During physical examination, signs of peritonitis that might reveal strangulation or ischemia should be evaluated. Differential diagnostic considerations that can be assessed during physical examination include the presence of any abdominal wall or groin hernias. The evaluation of ASBO by history taking and physical examination has a low sensitivity for detecting bowel strangulation and ischemia. Sensitivity of physical examination for detection of strangulation is only 48%, even in experienced hands [57].

Laboratory tests

The minimum of laboratory tests include blood count, lactate, electrolytes, CRP, and BUN/creatinine. Laboratory values that might indicate peritonitis are a CRP > 75 and white blood cell count > 10.000/mm3, although sensitivity and specificity of these tests are relatively low [6, 57, 58]. Electrolytes are often disturbed in patients with a bowel obstruction; in particular, low values of potassium are frequently found and need to be corrected. BUN/creatinine needs to be assessed as patients with ASBO are frequently dehydrated which could result in acute kidney injury.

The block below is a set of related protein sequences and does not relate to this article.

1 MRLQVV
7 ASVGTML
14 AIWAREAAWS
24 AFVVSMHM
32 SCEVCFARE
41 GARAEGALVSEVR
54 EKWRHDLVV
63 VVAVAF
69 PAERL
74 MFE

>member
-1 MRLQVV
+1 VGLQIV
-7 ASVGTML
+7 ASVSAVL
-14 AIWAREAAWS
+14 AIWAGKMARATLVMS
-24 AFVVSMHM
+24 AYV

Imaging studies

Plain X-rays

The value of plain X-rays complementary to physical examination is limited. In high-grade obstruction, a triad of multiple air-fluid levels, distention of small bowel loops, and absence of gas in the colon are pathognomonic for small bowel obstruction, but overall sensitivity and specificity of plain x-rays are low (sensitivity approximately 70%) [59, 60]. A large volume pneumoperitoneum secondary to bowel perforation in ASBO can also be detected on plain X-rays, preferably by an erect chest X-ray. Plain X-rays, however, do not detect the more early signs of peritonitis or strangulation [5961]. Furthermore, a plain abdominal X-ray does not provide anatomical information that helps differentiate between the various causes of bowel obstruction.

Water-soluble contrast studies

Several systematic reviews and meta-analyses have established the usefulness of water-soluble contrast agents in the diagnostic work-up of ASBO [6264]. If the contrast has not reached the colon on an abdominal X-ray taken 24 h following administration of the contrast, this is highly indicative of failure of non-operative management. Multiple studies have shown that the use of water-soluble contrast agents accurately predicts the need for surgery and reduces hospital stay [62, 63]. Some authors also suggest that water-soluble contrast studies reduce the need for surgery, which is attributed to an active therapeutic role of the contrast [62, 63].